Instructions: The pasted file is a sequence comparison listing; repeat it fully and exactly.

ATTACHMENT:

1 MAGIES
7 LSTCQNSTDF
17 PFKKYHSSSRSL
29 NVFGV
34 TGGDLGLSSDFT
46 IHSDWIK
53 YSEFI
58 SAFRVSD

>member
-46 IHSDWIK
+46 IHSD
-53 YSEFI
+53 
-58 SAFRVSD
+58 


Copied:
1 MAGIES
7 LSTCQNSTDF
17 PFKKYHSSSRSL
29 NVFGV
34 TGGDLGLSSDFT
46 IHSDWIK
53 YSEFI
58 SAFRVSD

>member
-46 IHSDWIK
+46 IHSD
-53 YSEFI
+53 
-58 SAFRVSD
+58 